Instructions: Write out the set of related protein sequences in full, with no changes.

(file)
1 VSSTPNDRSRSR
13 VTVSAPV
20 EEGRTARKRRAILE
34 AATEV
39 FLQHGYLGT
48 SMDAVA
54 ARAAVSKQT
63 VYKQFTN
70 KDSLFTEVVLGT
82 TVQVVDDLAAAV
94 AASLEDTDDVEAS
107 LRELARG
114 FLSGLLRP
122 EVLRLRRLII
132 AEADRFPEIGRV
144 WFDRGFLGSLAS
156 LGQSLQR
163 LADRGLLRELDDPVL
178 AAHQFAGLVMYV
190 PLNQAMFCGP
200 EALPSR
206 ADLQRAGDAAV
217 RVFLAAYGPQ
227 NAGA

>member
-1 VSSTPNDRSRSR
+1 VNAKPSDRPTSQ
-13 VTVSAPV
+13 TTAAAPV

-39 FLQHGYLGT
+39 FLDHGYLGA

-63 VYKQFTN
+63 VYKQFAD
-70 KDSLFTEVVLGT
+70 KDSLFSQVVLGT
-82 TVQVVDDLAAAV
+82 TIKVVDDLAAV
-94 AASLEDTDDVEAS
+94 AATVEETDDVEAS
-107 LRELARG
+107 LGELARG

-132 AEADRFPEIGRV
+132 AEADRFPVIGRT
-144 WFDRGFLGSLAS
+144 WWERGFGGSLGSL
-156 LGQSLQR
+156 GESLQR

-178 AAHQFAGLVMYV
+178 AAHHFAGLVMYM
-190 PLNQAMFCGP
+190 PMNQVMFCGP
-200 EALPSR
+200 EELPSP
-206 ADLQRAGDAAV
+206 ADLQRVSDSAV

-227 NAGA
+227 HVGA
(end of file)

1 VSSTPNDRSRSR
13 VTVSAPV
20 EEGRTARKRRAILE
34 AATEV
39 FLQHGYLGT
48 SMDAVA
54 ARAAVSKQT
63 VYKQFTN
70 KDSLFTEVVLGT
82 TVQVVDDLAAAV
94 AASLEDTDDVEAS
107 LRELARG
114 FLSGLLRP
122 EVLRLRRLII
132 AEADRFPEIGRV
144 WFDRGFLGSLAS
156 LGQSLQR
163 LADRGLLRELDDPVL
178 AAHQFAGLVMYV
190 PLNQAMFCGP
200 EALPSR
206 ADLQRAGDAAV
217 RVFLAAYGPQ
227 NAGA

>member
-1 VSSTPNDRSRSR
+1 VNAKPSDRPTSQ
-13 VTVSAPV
+13 TTAAAPV

-39 FLQHGYLGT
+39 FLDHGYLGA

-63 VYKQFTN
+63 VYKQFAD
-70 KDSLFTEVVLGT
+70 KDSLFSQVVLGT
-82 TVQVVDDLAAAV
+82 TIKVVDDLAAV
-94 AASLEDTDDVEAS
+94 AATVEETDDVEAS
-107 LRELARG
+107 LGELARG

-132 AEADRFPEIGRV
+132 AEADRFPVIGRT
-144 WFDRGFLGSLAS
+144 WWERGFGGSLGSL
-156 LGQSLQR
+156 GESLQR

-178 AAHQFAGLVMYV
+178 AAHHFAGLVMYM
-190 PLNQAMFCGP
+190 PMNQVMFCGP
-200 EALPSR
+200 EELPSP
-206 ADLQRAGDAAV
+206 ADLQRVSDSAV

-227 NAGA
+227 HVGA